Ironically in this information-rich era it seems to have become something of an obsession for people to not know certain pieces of information. I am talking about the manic spoilerphobes who go postal at the mere whiff of foreknowledge of something that they're planning to enjoy.

That's not to say I don't understand where they're coming from. Of course certain films are specifically designed to be enjoyed more if you don't realise that Bruce Willis is dead or that Kevin Spacey is in fact Keyser Soze. I just think that back in the day people didn't used to get nearly so wound up about accidentally finding out the minutiae.

When I was a kid I was in the enviable position of being able to read Doctor Who scripts in advance; in no way did I consider that I was ruining it for myself. The joy lay not in the details of the plot remaining hidden until the date of transmission but in the way in which the story was executed, in the acting, the direction and other stagecraft. In some ways I found that already having a basic grounding in the plot meant that I could appreciate the rest of the story all the more. Remember, these were the days before video recorders, and when it was gone it was gone.

What's more it seemed to take a ridiculously long time for films to get their first showing on terrestrial TV; 2001 A Space Odyssey was released in the cinema in 1968 but I believe that it wasn't until the eighties that it was finally shown on TV. On my birthday if I recall correctly.

I didn't always get to see the films I wanted straight away (if at all); often I had to make do with novelisations (which usually seemed to be by someone called Alan Dean Foster). Then too there were the fotonovels; comic strips formed from film stills. Due to the nature of the film and my relative youth it was years before I got to see Alien (1979); but I was able to enjoy the story both via Mr Foster's work and by standing in Forbidden Planet in Denmark Street reading the fotonovel for hours at a time. Both activities would be considered high treason by today's Spoiler Police.

There is of course far much more information floating about these days, and all just a click away. I suppose it is possible for people to accidentally find out important details about something in advance that they might not have otherwise wanted to, but has it occurred to them that instead of unleashing a torrent of abuse at someone on an internet forum that their interests might be better served by just... not looking?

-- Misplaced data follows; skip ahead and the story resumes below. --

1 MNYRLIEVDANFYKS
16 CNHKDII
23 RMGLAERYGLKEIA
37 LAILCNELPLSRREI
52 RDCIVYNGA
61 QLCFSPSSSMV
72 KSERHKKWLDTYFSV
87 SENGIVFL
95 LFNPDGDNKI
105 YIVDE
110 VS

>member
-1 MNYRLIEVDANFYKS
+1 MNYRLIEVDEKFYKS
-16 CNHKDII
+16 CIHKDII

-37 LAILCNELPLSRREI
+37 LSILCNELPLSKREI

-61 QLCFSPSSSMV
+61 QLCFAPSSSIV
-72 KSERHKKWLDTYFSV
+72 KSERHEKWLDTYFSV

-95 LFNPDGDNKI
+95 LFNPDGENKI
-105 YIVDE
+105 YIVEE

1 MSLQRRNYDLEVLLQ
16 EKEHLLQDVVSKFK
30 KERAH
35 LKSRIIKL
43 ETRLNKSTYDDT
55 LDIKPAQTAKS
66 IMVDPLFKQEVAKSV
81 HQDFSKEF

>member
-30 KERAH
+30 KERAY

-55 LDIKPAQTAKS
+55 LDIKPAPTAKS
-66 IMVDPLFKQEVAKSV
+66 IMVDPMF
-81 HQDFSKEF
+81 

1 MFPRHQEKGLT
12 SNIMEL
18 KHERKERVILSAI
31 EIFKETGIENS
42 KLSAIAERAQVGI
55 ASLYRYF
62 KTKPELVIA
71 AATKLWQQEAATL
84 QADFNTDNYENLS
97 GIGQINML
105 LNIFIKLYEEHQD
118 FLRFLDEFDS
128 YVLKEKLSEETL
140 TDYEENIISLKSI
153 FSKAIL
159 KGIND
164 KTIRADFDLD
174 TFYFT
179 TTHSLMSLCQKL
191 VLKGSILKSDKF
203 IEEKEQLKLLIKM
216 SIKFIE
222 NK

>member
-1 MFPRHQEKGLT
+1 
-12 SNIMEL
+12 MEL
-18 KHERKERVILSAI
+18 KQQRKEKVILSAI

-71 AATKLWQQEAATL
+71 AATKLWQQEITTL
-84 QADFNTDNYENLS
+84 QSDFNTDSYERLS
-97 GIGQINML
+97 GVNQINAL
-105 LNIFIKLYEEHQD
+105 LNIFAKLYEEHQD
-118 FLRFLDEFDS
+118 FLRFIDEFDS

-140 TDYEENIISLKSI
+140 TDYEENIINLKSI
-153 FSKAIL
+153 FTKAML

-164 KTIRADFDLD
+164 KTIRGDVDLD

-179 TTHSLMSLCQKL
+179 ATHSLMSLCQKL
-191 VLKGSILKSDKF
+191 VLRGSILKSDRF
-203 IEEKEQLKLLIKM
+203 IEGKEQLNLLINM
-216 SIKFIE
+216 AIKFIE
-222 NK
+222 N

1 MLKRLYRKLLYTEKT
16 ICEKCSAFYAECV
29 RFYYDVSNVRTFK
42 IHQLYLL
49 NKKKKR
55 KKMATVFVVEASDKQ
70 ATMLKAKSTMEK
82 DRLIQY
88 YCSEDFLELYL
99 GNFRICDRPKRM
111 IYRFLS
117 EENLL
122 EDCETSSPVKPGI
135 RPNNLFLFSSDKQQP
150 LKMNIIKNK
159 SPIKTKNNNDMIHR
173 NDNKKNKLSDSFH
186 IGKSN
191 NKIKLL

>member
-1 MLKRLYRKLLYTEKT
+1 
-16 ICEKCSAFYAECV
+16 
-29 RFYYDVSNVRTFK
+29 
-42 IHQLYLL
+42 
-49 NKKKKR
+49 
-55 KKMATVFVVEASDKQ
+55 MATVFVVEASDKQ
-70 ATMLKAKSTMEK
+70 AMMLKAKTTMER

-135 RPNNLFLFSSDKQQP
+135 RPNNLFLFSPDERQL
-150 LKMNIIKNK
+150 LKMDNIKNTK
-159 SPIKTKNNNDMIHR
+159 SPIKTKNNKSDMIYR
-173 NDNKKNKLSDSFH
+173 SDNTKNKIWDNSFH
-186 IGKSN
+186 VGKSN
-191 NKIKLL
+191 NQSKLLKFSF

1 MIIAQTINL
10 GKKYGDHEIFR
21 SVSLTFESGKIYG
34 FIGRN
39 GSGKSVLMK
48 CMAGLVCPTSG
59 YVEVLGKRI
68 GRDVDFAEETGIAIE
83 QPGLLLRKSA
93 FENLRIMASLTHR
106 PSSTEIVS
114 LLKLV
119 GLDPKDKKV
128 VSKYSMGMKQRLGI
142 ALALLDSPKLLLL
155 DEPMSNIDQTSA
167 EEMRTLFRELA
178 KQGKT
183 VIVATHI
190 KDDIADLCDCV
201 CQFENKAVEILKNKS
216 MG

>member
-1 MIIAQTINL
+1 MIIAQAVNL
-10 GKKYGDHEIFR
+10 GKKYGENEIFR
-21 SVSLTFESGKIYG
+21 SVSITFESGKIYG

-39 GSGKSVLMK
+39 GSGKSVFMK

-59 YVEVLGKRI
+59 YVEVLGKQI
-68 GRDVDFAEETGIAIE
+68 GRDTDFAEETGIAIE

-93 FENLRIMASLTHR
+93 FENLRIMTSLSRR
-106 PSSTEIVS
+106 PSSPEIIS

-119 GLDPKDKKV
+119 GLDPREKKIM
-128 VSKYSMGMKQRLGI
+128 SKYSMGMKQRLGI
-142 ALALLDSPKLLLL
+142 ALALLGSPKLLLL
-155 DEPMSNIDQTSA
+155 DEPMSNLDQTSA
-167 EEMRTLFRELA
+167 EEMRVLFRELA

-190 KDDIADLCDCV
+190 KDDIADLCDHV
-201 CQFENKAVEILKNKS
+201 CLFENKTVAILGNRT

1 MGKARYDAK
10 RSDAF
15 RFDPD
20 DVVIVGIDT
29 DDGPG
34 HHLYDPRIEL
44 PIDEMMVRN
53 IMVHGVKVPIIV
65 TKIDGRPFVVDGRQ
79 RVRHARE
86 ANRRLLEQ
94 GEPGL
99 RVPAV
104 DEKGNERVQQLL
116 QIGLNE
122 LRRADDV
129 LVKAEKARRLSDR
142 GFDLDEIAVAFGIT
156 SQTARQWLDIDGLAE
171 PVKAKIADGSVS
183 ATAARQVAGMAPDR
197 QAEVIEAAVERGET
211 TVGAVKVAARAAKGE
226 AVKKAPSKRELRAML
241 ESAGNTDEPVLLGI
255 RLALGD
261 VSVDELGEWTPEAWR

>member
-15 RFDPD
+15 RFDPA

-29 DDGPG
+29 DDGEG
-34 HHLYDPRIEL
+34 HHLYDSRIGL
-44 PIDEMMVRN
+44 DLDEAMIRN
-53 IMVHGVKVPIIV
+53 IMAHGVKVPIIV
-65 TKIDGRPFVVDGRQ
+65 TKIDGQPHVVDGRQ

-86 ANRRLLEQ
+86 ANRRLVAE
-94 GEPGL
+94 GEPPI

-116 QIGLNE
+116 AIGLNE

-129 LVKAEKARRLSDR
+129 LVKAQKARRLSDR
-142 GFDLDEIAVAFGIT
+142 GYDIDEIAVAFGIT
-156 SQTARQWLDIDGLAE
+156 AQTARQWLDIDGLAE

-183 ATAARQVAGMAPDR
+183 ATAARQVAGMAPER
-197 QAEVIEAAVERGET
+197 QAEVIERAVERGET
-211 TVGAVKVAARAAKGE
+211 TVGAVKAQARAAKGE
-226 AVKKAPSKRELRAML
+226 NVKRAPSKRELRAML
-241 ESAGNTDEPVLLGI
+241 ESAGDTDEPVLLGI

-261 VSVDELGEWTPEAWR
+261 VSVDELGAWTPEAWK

I am missing the point of course. By not looking they're being denied an outlet for their rage. Internet forums are a marvellous arena for being incredibly rude to someone with no comeback, and the one thing that human beings seem to crave above almost anything else these days is being allowed to hate, getting the opportunity to be holier than thou, displaying righteous anger. In what better arena to indulge than in the backwaters of online discussion boards devoted to TV and film?

What's more, the artificial rules of No Spoilers are an ideal set of parameters for allowing unlimited flying off the handle. Advocates of the Unspoilt can claim that almost anything is a spoiler if they try hard enough. Unbelievably, the following example is genuine. Some years ago in a Usenet group devoted to the discussion of Buffy the Vampire Slayer, I was gobsmacked to read one poster ranting about the fact that a scene in one episode was a "spoiler" for something that happened in the next one.

I shit you not. It had obviously not occurred to that fan that perhaps Joss Whedon had just wanted the audience to know certain facts at that point, that it was part of the story. No, they thought it was far more likely that he just wanted to wind up spoilerphobes for a laugh.

But deep in their heart even they probably didn't believe it. They just wanted an excuse to have a go because certain things that had been happening that season weren't to their liking and insulting their hero made them feel big for a few seconds.

Some fans are funny like that. They always hate the ones they love.

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